Hedge funds not getting much love from LCR or NSFR

Can hedge funds get a break? It looks like they are not getting much love from LCR or NSFR.

Earlier this month in a SFM post “The Net Stable Funding Ratio (NSFR) and repo market liquidity: A Basel accident or an effort at extreme risk mitigation?” we noted:

“…The January consultative document proposes RSF weightings for securities financing trades (SFTs). Among these is a 50% factor for all loans with a maturity of less than 12 months to non-bank counterparties; including reverse repos. This would imply that all reverse repos with non-banks regardless of their maturity would require stable funding against 50% of their value…”

So if a hedge fund financing pretty much anything for less than a year, 50% of the deal would need to be term funded…and that long term funding cost would be folded back into the pricing. That is going to be very expensive. It also creates its own risk issues. A repo desk could now be overfunded relative to their short-dated client trades, creating a kind of negative convexity that comes when asset prices and interest rates fall at the same time repo books in general shrink (gee, where have we seen that before?). We touched upon this last November is a post “We have some more thoughts on Fed Governor Tarullo’s speech.”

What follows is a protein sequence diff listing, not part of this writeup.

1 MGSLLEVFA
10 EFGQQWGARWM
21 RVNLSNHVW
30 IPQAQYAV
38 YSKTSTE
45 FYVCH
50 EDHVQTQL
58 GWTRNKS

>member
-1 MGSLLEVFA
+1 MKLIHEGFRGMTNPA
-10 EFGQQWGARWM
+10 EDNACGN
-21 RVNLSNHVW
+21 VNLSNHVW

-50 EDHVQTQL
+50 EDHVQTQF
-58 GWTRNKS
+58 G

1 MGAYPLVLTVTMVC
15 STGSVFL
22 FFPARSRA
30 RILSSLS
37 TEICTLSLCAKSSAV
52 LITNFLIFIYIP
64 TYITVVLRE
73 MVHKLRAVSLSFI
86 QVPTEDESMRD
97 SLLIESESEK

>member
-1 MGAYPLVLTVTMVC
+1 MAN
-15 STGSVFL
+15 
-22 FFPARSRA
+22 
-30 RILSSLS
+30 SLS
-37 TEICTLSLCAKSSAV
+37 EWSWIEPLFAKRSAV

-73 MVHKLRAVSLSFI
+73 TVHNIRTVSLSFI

But there is more. We have heard from hedge fund managers that banks don’t want to take their short dated cash deposits. One fund COO we spoke to had trouble finding a bank that would take a couple hundred million dollars in a deposit. LCR rules say it is, in effect, hot money and hurts LCR by inclusion into the denominator of the calculation  (“Total net cash outflow over the next 30 calendar days”).

LCR jpeg

From the BCBS publication “Basel III: The Liquidity Coverage Ratio and liquidity risk monitoring tools” (January, 2013), Paragraph 109 (Unsecured wholesale funding provided by other legal entity customers: 100%):

“…109. This category consists of all deposits and other funding from other institutions (including banks, securities firms, insurance companies, etc.), fiduciaries, beneficiaries, conduits and special purpose vehicles, affiliated entities of the bank and other entities that are not specifically held for operational purposes (as defined above) and not included in the prior three categories. The run-off factor for these funds is 100%…”

There is a small loophole accorded to deposits held in connection to operational services for prime brokerage and custody related services. But this relief does not apply to “non-regulated funds” including hedge or private equity funds. It should not be surprising that hedge funds will typically want to retain as much liquidity as they can and not lock up cash in term deposits. That’s a good thing.

This issue is part of the many regulatory developments that will impact hedge funds and their relationships with their prime brokers. A good piece to read for an overview is “Leveraging the Leverage Ratio, Basel III, Leverage and the Hedge Fund-Prime Broker Relationship through 2014 and Beyond” from J.P. Morgan.

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